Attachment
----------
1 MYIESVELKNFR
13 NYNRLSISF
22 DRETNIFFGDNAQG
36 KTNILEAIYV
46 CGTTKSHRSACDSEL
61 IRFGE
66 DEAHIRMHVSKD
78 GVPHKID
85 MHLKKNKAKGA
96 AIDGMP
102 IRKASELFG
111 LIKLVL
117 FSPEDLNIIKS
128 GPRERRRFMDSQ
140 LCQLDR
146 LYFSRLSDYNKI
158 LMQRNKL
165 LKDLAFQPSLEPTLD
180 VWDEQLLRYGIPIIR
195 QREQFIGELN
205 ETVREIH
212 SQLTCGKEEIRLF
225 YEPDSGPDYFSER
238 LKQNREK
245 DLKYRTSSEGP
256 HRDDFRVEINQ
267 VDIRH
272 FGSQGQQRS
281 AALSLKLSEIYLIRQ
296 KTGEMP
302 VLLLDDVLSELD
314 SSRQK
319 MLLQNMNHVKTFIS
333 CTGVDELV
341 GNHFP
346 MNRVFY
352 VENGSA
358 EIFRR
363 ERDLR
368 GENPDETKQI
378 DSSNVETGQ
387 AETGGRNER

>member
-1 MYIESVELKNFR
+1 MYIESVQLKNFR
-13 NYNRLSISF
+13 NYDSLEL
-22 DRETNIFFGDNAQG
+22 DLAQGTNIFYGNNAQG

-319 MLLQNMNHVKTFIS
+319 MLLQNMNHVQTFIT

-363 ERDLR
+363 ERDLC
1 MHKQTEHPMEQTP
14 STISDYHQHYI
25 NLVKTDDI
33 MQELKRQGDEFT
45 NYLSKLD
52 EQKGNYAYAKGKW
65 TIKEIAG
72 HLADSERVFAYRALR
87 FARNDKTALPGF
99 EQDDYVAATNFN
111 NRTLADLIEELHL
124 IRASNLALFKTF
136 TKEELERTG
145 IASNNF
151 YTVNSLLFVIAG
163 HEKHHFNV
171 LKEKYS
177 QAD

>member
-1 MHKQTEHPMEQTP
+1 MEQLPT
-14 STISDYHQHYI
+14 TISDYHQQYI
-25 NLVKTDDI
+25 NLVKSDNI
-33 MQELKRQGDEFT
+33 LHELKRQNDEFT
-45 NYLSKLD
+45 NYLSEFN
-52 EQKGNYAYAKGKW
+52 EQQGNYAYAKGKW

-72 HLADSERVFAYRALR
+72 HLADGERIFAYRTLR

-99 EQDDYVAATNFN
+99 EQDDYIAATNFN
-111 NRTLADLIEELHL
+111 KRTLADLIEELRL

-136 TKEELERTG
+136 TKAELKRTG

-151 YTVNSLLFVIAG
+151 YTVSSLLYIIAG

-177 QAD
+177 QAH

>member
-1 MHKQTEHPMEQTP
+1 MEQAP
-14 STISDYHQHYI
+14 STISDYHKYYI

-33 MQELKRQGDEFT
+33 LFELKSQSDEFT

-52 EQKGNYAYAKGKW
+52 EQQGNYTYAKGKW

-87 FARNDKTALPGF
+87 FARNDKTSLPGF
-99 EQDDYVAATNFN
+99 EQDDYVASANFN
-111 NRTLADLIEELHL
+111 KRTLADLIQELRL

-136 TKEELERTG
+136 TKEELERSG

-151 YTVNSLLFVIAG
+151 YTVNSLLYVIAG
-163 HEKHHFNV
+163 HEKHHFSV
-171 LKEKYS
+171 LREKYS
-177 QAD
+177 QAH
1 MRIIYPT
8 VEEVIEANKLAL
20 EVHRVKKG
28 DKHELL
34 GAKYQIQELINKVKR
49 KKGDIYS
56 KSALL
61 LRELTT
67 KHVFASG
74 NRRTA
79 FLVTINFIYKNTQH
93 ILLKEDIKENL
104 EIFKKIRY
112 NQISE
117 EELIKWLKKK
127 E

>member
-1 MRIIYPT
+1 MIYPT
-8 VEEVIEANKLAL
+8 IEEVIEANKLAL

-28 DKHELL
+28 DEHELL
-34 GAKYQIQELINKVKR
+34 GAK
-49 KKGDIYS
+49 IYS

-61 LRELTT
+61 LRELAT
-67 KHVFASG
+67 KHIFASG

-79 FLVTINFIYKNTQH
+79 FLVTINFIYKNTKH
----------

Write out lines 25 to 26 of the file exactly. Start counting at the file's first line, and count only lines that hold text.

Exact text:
245 DLKYRTSSEGP
256 HRDDFRVEINQ